KET

Kentucky health officials are suggesting revisions to a proposed regulation that would have dramatically increased food safety inspection fees for some small food producers. 

Department officials said they received hundreds of public comments on the proposal with concerns about fee increases and they now plan to limit fees according to a producer’s income.

Kentucky Cabinet for Health and Family Resources officials spoke to the Interim Joint Committee on Agriculture on Thursday about the planned rule revision, getting feedback from state lawmakers on concerns about the rule’s impact on small farmers.

Changes Coming to WKU Public Radio Weekend Program Lineup

23 hours ago
WKU Public Radio

WKU Public Radio has some changes coming to our weekend programming lineup, aimed at enhancing the quantity and quality of shows our listeners can expect to hear on Saturdays and Sundays!

The decision by American Public Media to halt production of Live From Here has led to some new additions to our weekends, and some changes to when a few current shows air.

Starting Saturday, Sept. 19, our regular Saturday lineup will include an hour of Lost River Sessions Radio, the radio companion to the WKYU PBS series Lost River Sessions; and the music program Mountain Stage.

Lisa Autry

Western Kentucky University is taking another step toward increasing access and affordability for low-income students. 

President Timothy Caboni announced a new initiative on Thursday called the Hilltopper Guarantee. Starting next fall, WKU will be tuition-free to any first-year students from Kentucky who receive Pell Grants and have at least a 3.0 high school GPA.  

“This is a tremendous promise to the young people of this state, that we can guarantee if you’re from a low-income family but you’re a high achiever, a four-year degree from WKU is in your future," Caboni said.

Fons Cervera

Warren County Public schools will continue with a hybrid schedule of classes through the end of the calendar year. 

The decision is based, in part, on the state’s new system that tracks the number of coronavirus cases in K-12 schools. 

Under the state’s new metric for reopening schools to in-person classes, Warren County is in the Red category, meaning a daily rate of 25 individuals per 100,000 have a confirmed case of COVID-19. 

Gov. Andy Beshear is recommending any county in the Red category postpone all in-person learning until it reaches Yellow status, meaning less than ten confirmed cases of COVID-19 per 100,000 individuals.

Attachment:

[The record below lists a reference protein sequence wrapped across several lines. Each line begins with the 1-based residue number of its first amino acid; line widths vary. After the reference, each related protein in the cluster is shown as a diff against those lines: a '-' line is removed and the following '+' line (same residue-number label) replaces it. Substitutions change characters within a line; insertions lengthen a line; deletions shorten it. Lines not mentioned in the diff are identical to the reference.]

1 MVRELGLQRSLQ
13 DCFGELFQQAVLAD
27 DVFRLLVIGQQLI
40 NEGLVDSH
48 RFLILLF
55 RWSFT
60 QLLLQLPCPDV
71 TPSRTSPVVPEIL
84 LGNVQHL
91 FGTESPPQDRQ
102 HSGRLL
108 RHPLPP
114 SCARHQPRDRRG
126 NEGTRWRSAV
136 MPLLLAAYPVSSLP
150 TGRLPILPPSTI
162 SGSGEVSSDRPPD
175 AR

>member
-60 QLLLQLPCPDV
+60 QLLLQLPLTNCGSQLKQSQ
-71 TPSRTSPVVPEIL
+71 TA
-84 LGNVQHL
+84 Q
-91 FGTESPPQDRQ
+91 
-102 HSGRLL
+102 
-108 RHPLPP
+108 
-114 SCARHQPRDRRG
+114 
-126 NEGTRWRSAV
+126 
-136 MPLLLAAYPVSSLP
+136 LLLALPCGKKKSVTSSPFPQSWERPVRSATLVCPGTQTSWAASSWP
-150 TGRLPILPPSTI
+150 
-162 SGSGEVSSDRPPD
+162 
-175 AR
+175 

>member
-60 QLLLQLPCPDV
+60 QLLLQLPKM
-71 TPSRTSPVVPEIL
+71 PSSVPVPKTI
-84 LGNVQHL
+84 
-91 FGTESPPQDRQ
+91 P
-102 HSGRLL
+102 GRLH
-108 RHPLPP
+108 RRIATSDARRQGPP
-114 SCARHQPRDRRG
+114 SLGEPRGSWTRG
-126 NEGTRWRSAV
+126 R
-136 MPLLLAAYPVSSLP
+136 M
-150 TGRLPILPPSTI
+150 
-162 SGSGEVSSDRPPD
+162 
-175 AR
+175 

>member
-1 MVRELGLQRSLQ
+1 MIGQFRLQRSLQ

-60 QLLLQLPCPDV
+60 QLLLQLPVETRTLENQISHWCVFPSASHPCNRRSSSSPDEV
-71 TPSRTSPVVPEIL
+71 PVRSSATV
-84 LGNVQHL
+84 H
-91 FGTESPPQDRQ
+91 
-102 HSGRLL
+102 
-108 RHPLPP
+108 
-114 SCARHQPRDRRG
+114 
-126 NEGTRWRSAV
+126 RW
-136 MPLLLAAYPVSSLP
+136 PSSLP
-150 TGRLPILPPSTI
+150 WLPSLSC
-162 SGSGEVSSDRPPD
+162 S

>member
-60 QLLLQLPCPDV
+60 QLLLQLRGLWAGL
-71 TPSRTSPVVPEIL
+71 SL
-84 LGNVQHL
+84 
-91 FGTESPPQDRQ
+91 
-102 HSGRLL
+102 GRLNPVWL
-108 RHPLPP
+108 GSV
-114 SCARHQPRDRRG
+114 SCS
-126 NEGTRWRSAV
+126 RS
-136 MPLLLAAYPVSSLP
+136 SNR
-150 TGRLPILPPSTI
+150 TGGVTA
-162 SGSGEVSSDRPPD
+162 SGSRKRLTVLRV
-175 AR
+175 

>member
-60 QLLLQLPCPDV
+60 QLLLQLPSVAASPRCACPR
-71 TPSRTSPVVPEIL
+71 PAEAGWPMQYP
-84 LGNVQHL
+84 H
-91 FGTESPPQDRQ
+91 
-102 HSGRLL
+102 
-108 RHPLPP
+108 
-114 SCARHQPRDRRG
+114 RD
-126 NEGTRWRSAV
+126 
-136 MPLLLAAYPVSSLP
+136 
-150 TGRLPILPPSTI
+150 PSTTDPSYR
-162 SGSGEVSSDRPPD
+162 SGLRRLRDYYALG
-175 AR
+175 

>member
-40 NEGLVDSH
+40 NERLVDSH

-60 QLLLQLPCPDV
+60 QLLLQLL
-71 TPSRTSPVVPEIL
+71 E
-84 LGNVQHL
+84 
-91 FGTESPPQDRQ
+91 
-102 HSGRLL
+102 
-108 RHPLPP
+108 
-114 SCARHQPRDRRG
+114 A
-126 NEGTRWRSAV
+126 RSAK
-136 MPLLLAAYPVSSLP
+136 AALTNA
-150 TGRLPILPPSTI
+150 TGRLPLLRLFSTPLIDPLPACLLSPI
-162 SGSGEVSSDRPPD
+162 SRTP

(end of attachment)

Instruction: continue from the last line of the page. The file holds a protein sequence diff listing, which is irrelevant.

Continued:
Ryland Barton

Hundreds of people gathered outside the state Capitol to protest Gov. Andy Beshear’s coronavirus-related executive orders as the state Supreme Court heard arguments over the restrictions inside on Thursday.

Demonstrators from across the state—most of them not wearing masks, some carrying guns—questioned the seriousness of the virus, or whether it exists at all. Some voiced theories that the virus was not real or part of a political conspiracy.

Charlotte Gagnon, a 64 year-old from Hopkinsville who attended the protest with the assistance of a walker, said she attended because she doesn’t want to wear a mask.

Logan County Schools

A case of COVID-19 has sent some Logan County students back to virtual learning. 

The three second-grade classes at Auburn Elementary have moved back to virtual learning for two weeks after a school employee tested positive for COVID-19. 

The News-Democrat and Leader reports the last day the employee attended work was Thursday, Sept. 10. Parents were notified of the positive case on Sunday, and second-graders returned to virtual learning on Monday.

Those students are expected to begin in-person classes again on Monday, Sept. 28. 

Chas Sisk | WPLN

As people start requesting absentee ballots, some Tennessee voters have noticed something unusual: The bottom part of the form published by the Secretary of State has a notice saying voters could receive a reward if they report a case of voter fraud.

The notice is highlighted in yellow. It says, “You may be eligible for a reward of up to $1,000 if you make a report of voter fraud that leads to a conviction.” It also gives the number of the state’s voter fraud hotline.

Frosty Horton, a 69-year-old musician from Nashville, noticed it.

“It’s threatening,” Horton said. “And I don’t mean to sound paranoid about it. I just — my trust level is at a fairly low place.”